With one year left on the existing agreement, the process began as Ski Patrol Leaders met with management over the off-season to negotiate recognition and compensation for Patrollers with specialized skills such as avalanche control, dog handlers and incident investigators. Once the process was underway, both sides agreed that it made sense to incorporate the changes into a new agreement.
Telluride Ski Patrol Unit President Tony Daranyi said, “This agreement is the result of a united workforce working together with a committed management team who acknowledges the danger of our work, the specialized skills required to provide the best service to our resort guests, and the importance of having a professional, career-minded patrol. It also reflects the economic realities of living in or near a resort town. CEO Bill Jensen was directly involved in negotiations, and the finished product is a win-win agreement.”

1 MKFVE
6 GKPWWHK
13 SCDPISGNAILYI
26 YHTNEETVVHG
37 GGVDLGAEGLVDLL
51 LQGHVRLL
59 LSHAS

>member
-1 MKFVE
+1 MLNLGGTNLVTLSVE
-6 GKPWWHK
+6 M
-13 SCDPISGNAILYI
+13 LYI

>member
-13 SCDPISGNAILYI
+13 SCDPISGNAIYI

Highlights of the agreement include base wage increases, and a specialty skill set compensation scale for the next three years.